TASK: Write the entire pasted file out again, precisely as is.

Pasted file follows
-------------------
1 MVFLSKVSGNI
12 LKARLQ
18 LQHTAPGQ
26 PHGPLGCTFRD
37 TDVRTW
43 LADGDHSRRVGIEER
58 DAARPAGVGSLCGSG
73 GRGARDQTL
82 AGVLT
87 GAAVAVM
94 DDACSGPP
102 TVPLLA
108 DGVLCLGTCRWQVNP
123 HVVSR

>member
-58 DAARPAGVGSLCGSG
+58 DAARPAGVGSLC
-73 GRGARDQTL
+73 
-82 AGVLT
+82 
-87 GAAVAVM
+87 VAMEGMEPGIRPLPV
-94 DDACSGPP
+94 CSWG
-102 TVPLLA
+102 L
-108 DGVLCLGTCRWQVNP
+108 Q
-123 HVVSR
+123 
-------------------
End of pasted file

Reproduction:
1 MVFLSKVSGNI
12 LKARLQ
18 LQHTAPGQ
26 PHGPLGCTFRD
37 TDVRTW
43 LADGDHSRRVGIEER
58 DAARPAGVGSLCGSG
73 GRGARDQTL
82 AGVLT
87 GAAVAVM
94 DDACSGPP
102 TVPLLA
108 DGVLCLGTCRWQVNP
123 HVVSR

>member
-58 DAARPAGVGSLCGSG
+58 DAARPAGVGSLC
-73 GRGARDQTL
+73 
-82 AGVLT
+82 
-87 GAAVAVM
+87 VAMEGMEPGIRPLPV
-94 DDACSGPP
+94 CSWG
-102 TVPLLA
+102 L
-108 DGVLCLGTCRWQVNP
+108 Q
-123 HVVSR
+123 